ochotona wrote:
Sat Dec 14, 2019 6:20 pm
@TN tweeted: "S&P 500 is very top heavy again: top five stocks (Apple, Microsoft, Google, Facebook & Amazon) at 16.5% - the most weight since 1999"

Anything but market cap weighted... equal-weight, dividend payers... anything but FAMAG... what a trap
Interesting how those are all tech stocks. So there's not only a concentration of a few stocks, but also in that one sector.

This makes me glad I started adding a set of individual stocks to complement my index fund holdings. I avoided the tech sector for exactly the above reason, and picked blue chips or solid companies spread around the other sectors.
I, too, am also glad I have some diversification away from TSM upon hearing this.

This concentration in the S&P was rather obvious in retrospect, but I didn't realize this myself.
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Re: S&P 500

Post by boglerdude » Mon Dec 16, 2019 2:20 am

And those tech stocks will outperform because of your pessimism, just like Facebook has since IPO. The Wall of Worry!
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Re: S&P 500

Post by sophie » Mon Dec 16, 2019 7:53 am

boglerdude wrote:
Mon Dec 16, 2019 2:20 am
And those tech stocks will outperform because of your pessimism, just like Facebook has since IPO. The Wall of Worry!
Of course they will, until they won't.

I still have some PTSD from the advisor who put my Roth IRA 100% into tech stocks in 1999/2000. You can guess what happened after that. It went from ~$100K to about $12K. Not saying history is going to repeat itself, but that was an expensive lesson in avoiding stock concentration in any form. (Also in trusting advisors to make investment choices - I was young and dumb at the time.)

Although I should point out, the portion of the S&P 500 we're talking about here is only 16%. A 2000-style tech crash would not cause anything like my experience above.
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Re: S&P 500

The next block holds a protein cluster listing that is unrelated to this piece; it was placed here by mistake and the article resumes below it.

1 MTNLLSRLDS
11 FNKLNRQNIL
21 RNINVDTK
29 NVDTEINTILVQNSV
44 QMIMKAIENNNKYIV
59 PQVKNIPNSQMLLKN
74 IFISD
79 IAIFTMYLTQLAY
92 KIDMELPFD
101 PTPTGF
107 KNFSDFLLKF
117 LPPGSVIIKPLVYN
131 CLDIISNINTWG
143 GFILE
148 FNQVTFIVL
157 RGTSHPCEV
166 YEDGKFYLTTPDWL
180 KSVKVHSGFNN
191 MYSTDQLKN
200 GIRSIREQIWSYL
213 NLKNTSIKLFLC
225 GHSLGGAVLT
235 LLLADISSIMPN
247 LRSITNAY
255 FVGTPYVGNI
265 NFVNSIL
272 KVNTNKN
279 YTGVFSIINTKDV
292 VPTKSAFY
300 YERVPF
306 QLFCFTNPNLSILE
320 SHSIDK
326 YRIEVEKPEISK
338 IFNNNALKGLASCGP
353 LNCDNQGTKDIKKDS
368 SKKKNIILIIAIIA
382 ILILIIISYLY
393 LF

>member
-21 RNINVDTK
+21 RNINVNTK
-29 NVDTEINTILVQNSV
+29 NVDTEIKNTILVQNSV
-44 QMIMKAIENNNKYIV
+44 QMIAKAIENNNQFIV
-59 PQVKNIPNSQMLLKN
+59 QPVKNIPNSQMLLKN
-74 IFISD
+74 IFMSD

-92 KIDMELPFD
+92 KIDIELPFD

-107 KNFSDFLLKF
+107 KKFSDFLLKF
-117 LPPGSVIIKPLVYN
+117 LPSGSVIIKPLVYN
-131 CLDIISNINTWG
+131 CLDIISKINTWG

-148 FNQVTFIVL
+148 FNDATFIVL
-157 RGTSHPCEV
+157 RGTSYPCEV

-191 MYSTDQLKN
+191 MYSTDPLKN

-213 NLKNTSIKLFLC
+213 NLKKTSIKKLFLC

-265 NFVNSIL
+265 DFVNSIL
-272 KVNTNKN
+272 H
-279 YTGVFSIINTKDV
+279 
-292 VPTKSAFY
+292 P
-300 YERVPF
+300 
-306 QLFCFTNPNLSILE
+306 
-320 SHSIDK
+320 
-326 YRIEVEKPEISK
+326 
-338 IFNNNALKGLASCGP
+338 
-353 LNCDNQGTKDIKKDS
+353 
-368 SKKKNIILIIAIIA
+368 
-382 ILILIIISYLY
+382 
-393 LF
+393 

Post by vnatale » Mon Dec 16, 2019 9:09 am

sophie wrote:
Mon Dec 16, 2019 7:53 am
boglerdude wrote:
Mon Dec 16, 2019 2:20 am
And those tech stocks will outperform because of your pessimism, just like Facebook has since IPO. The Wall of Worry!
Of course they will, until they won't.

I still have some PTSD from the advisor who put my Roth IRA 100% into tech stocks in 1999/2000. You can guess what happened after that. It went from ~$100K to about $12K. Not saying history is going to repeat itself, but that was an expensive lesson in avoiding stock concentration in any form. (Also in trusting advisors to make investment choices - I was young and dumb at the time.)

Although I should point out, the portion of the S&P 500 we're talking about here is only 16%. A 2000-style tech crash would not cause anything like my experience above.
Misery loves company? I had one IRA that I'd invested all in the Janus Mercury Fund 1998. I am almost certain that it was high technology stock concentrated. I'd invested $30,000 and at its peak it hit $130,000. In January 2003, I sold it all for $25,000.

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Re: S&P 500

Post by Kbg » Mon Dec 16, 2019 10:11 pm

Cap weighted is momentum is disguise, period. However, you are also loading up on the index’s/country’s most successful businesses. There are worse things you could do.